NATIONAL
November 16, 2013 | By Cindy Carcamo
ALBUQUERQUE - A high-desert city in one of the poorest states in the nation has become the abortion debate's latest battlefield and a testing ground for whether abortion limits can be imposed on the local level. Early voting is underway in Albuquerque for an election Tuesday, which will decide whether to ban abortions after 20 weeks of pregnancy. Although similar bans have been passed by state legislatures, New Mexico's largest city is believed to be the first municipality in the country to place such an initiative on a ballot.
NEWS
June 27, 2013 | By David G. Savage
WASHINGTON - The Supreme Court told the high court of Oklahoma on Thursday to clarify a new state law restricting the use of the RU-486 abortion pill, setting the stage for a possible future ruling on how far states can go in regulating the practice of abortion. Legislators in several states, including Oklahoma, have passed laws to strictly regulate the practice of abortion. Among them are measures that require all women seeking abortions to undergo an ultrasound test. Oklahoma also adopted a law restricting the use of RU-486.
NATIONAL
April 30, 2013 | By Michael Muskal
After six weeks of testimony, a Philadelphia jury began deliberating the fate of a veteran doctor accused of four counts of murder while performing late-term abortions in his clinic that served poor women. The case, which has reignited passions over the thorny issues surrounding abortion rights, went to the jury of seven women and five men on Tuesday. Dr. Kermit Gosnell, 72, is charged with four counts of first-degree murder in connection with the deaths of four babies that the prosecution contends were delivered alive during late-term abortions, then killed when their spines were cut with surgical scissors.
NATIONAL
April 6, 2013 | By David Kelly
In yet another victory for antiabortion forces this year, Kansas legislators have become the latest state lawmakers to approve a sweeping antiabortion measure - this one a law that says life begins at fertilization, bans abortions due to the sex of the fetus and eliminates tax breaks for abortion providers. “I voted for the bill because it's obviously true,” state Sen. Steve Fitzgerald, a Republican from Leavenworth, told the Los Angeles Times on Saturday. “Life does begin at fertilization.” The bill passed the Kansas House of Representatives by a vote of 90 to 30 Friday night shortly after the Senate approved it 28 to 10. Governor Sam Brownback, a Republican and staunch opponent of abortion, is expected to sign it. The legislation bans abortion providers from taking part in school sex education courses and requires them to tell patients about possible links between abortion and breast cancer and future miscarriages.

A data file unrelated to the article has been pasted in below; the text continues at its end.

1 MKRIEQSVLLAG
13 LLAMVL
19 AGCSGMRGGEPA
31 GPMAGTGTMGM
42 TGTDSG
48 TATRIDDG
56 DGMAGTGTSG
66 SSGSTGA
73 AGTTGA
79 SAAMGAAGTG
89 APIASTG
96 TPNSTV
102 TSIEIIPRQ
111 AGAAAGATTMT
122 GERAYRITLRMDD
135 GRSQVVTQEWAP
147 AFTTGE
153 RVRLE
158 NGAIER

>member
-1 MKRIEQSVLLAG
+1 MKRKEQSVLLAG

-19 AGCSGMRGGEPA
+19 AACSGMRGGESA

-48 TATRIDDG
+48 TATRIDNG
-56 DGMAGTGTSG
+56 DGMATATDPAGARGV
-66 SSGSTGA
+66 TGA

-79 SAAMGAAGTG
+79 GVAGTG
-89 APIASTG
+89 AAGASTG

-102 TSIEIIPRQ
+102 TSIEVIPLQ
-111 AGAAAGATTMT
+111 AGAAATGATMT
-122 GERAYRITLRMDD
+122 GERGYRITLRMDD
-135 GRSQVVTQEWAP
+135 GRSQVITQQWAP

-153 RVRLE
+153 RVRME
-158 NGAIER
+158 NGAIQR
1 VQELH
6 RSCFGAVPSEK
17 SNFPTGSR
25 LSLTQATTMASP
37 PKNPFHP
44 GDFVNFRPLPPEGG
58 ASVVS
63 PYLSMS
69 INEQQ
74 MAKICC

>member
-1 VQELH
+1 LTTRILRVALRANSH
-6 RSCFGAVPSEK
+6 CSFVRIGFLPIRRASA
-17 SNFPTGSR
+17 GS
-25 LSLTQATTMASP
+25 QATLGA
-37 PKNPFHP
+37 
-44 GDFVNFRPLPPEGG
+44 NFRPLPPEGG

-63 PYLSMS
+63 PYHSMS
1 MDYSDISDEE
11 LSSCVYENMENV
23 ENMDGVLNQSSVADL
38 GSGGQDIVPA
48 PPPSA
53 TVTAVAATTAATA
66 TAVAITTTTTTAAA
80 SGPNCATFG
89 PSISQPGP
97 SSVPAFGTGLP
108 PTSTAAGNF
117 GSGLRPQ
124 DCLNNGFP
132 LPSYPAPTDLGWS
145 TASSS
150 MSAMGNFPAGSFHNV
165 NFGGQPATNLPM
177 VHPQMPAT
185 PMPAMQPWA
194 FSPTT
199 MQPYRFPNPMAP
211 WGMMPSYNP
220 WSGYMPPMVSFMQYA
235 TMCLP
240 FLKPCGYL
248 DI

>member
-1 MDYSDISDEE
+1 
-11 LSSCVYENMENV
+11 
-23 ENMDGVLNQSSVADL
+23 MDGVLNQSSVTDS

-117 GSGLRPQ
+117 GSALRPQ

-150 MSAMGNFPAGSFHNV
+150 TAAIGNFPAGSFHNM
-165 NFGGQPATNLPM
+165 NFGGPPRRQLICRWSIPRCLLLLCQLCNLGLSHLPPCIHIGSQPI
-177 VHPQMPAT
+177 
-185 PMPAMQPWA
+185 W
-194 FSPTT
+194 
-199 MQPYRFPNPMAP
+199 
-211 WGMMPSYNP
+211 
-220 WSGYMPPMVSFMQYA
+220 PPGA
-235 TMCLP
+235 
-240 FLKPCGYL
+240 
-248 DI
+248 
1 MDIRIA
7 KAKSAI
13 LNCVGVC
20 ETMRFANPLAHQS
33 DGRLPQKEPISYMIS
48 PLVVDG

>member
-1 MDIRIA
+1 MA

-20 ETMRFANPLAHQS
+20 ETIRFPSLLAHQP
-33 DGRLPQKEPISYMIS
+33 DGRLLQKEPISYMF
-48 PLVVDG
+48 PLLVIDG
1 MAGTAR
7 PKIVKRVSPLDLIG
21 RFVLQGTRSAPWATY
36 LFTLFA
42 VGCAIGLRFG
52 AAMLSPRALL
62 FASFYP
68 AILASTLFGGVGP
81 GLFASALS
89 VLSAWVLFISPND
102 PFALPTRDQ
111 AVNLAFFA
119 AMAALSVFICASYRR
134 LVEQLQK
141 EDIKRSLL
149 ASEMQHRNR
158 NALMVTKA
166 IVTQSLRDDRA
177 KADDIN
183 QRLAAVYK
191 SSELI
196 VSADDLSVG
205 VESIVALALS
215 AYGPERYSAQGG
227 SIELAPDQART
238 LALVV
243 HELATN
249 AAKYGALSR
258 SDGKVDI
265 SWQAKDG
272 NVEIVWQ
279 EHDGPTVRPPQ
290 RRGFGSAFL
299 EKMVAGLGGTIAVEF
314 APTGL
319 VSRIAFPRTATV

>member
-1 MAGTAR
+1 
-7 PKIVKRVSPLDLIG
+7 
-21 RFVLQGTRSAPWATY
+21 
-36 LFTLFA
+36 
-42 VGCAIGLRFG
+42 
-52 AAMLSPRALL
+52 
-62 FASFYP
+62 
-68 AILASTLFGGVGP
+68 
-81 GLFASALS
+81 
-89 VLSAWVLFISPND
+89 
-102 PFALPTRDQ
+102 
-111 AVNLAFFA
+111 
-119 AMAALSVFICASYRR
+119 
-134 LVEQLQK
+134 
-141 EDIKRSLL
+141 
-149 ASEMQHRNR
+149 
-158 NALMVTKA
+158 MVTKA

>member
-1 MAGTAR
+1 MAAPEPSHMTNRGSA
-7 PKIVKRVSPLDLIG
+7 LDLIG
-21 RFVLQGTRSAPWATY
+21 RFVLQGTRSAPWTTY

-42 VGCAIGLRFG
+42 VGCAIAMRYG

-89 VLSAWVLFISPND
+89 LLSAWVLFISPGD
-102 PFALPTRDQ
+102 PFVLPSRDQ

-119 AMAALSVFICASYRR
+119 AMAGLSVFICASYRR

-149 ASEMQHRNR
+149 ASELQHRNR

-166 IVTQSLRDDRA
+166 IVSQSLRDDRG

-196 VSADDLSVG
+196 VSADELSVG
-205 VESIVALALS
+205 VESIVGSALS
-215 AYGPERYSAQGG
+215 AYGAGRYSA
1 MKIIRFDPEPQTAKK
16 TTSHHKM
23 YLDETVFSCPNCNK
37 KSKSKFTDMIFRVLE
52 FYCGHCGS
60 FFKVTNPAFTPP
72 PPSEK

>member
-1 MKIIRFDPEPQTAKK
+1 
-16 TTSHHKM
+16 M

NATIONAL
March 26, 2013 | By Jenny Deam, Los Angeles Times
WICHITA, Kan. - Julie Burkhart's high heels click against freshly laid tiles as she tours the construction zone. Wires jut from walls waiting for connection, and the smell of new paint fills the air. With the countdown on, her walk and talk say crisp determination. Next week the newly remodeled South Wind Women's Center is scheduled to open. Under heavy security, doctors will perform abortions, as well as offering other gynecological services. Burkhart bought the unremarkable 1970s-era building last August through her foundation, Trust Women, for an undisclosed amount.
NATIONAL
August 4, 2007 | From the Associated Press
A physician who performs late-term abortions pleaded not guilty Friday to violating state law by consulting about the procedure with a doctor to whom he had financial ties. Dr. George Tiller, one of the few U.S. doctors performing late-term abortions, turned himself in to the Sedgwick County Sheriff's Office for processing on misdemeanor charges and was released on his own recognizance, his attorney said. Tiller was not in court when his attorneys entered the not-guilty plea on his behalf.
NATIONAL
July 4, 2008 | From the Associated Press
Democratic presidential candidate Barack Obama says "mental distress" should not qualify as a justification for late-term abortions, a key distinction not often embraced by supporters of abortion rights. In an interview this week with Relevant, a Christian magazine, Obama said prohibitions on late-term abortions must contain "a strict, well-defined exception for the health of the mother." Obama then added: "Now, I don't think that 'mental distress' qualifies as the health of the mother.
NEWS
August 27, 2012 | By Michael McGough
Can you accuse someone of having “extreme” views on abortion without implicitly endorsing a middle-of-the-road position yourself?  Strictly speaking, yes.  If I am an extremist on the right side of the spectrum -- the Todd Akin/Paul Ryan position of no abortions even in cases of rape or incest -- I can accurately observe that someone at the left end of the spectrum -- abortion should be legal in every circumstance, even late in pregnancy --...
WORLD
June 15, 2012 | By Barbara Demick, Los Angeles Times
LIJIN China - Six months pregnant, 38-year-old Ma Jihong was healthy and fit, her body toned from working in the cotton fields. So when 10 people from the local family planning office showed up one morning in October, she slipped through a gap in the concrete wall around the house and bolted like a sprinter toward the main road. Five-year-old Yanyan, the younger of Ma's two daughters, was alone in the house with her mother at the time. Her father came rushing in from the yard when he heard the screaming.